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RE: Parking Garage Loading - IBC/UBC

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After speaking with someone who does parking garages for a living, here is a summary of loading requirements.  It appears that ASCE 7-98 is the odd duck.
Code           DT LL        LB LL        Col LL        (DT= Double-tees, LB = edge spandrels)
ASCE 7-02   40 PSF     40 PSF      32 PSF
ASCE 7-98   50 PSF     50 PSF      40 PSF
2000 IBC     37 PSF     30 PSF      20 PSF
1997 UBC   37 PSF     30 PSF      30 PSF 
Does anyone have a copy of the '03 IBC that they can check for me?  Is the LL reduction section still the same as the '00 IBC?
The difference appears to be only in the ASCE documents, but they are not as far off as I thought at first.  What is still interesting is the variability in column loading.  I thought this stuff was based on statistics, not opinions?!?!
Jake Watson, P.E.
Salt Lake City, UT
-----Original Message-----
From: GSKWY(--nospam--at) [mailto:GSKWY(--nospam--at)]
Sent: Friday, April 04, 2003 9:17 AM
To: seaint(--nospam--at)
Subject: Re: Parking Garage Loading - IBC/UBC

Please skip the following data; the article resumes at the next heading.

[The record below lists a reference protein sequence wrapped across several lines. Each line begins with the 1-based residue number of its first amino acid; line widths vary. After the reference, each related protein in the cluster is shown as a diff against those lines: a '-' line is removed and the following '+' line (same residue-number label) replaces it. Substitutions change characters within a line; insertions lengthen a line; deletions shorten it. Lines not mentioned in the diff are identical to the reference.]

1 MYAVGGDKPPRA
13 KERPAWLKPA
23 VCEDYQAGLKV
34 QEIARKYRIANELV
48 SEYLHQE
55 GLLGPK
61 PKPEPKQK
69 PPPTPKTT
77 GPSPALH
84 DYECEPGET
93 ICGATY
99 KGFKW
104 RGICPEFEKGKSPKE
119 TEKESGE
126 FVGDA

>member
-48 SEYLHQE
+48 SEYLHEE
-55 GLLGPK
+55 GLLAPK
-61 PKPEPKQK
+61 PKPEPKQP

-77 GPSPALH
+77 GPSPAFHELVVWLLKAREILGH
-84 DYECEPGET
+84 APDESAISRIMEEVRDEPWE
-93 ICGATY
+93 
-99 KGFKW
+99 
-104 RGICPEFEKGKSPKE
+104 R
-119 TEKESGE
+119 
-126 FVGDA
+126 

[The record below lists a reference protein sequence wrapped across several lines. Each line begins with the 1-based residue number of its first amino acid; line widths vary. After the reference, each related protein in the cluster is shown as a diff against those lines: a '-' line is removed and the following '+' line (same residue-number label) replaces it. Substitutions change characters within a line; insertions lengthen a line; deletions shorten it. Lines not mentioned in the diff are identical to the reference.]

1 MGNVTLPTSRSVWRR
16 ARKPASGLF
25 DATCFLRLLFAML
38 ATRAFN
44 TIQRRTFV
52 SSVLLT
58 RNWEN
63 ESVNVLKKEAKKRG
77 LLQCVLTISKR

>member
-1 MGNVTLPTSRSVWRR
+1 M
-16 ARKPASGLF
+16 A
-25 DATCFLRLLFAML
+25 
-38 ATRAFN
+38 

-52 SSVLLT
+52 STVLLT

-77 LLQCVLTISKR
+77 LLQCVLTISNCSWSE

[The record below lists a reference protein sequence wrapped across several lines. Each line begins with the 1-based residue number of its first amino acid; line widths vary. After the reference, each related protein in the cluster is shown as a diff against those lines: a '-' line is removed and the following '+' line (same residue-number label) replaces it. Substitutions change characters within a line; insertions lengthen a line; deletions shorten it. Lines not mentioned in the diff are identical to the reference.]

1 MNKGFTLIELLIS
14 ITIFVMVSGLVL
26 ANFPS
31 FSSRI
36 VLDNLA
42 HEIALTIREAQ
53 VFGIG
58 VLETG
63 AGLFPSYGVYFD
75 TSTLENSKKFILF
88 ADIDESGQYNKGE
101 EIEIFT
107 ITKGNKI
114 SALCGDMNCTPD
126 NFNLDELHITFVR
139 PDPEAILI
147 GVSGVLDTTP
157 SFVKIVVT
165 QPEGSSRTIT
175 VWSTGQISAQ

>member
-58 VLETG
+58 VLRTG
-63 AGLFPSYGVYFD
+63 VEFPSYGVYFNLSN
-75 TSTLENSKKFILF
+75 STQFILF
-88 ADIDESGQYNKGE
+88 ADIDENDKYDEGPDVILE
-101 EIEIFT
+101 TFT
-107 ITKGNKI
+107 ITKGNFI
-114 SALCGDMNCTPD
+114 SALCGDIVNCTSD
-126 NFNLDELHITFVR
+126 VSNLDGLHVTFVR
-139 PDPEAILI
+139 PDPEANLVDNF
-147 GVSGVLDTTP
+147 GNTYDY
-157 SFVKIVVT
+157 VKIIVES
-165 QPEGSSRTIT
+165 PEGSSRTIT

This is my opinion on parking garage loading (taken from something I wrote):

While most building codes and standards specify a live load of 50 psf for parking structures, permissible live load reductions vary widely. The IBC, the BOCA National Building Code, and the ASCE 7 Standard do not allow live load reduction for horizontal members but allow a 20% live load reduction for columns supporting two or more floors.  The Uniform Building Code (UBC) allows a maximum 40% reduction for both horizontal members and columns.  The Standard Building Code (SBC) allows a maximum of 40% reduction for horizontal members and 60% for columns.

The use of live load reduction in parking garages is typically justified because actual automobile weight in a fully loaded parking garage will seldom exceed 25 to 30 psf.  A nominal added reserve capacity may be desirable to account for future dead loads such as overlays, however.


The critical stage for collapse is probably during construction.  The precast parking garage that collapsed in Maryland last fall was an 8-story garage.  I heard (from someone "close to the investigation") that there may have been a problem with how many levels they had erected without having welded the flanges.  Eight stories is actually somewhat tall for a parking garage - owners have figured out that the top stories never get used, because people don't want to drive up a mile of ramps to find a parking space.  In the garage in Maryland,   the erectors may only previously have done three or four story garages,  and thus not had a problem with leaving flanges up welded.

Gail Kelley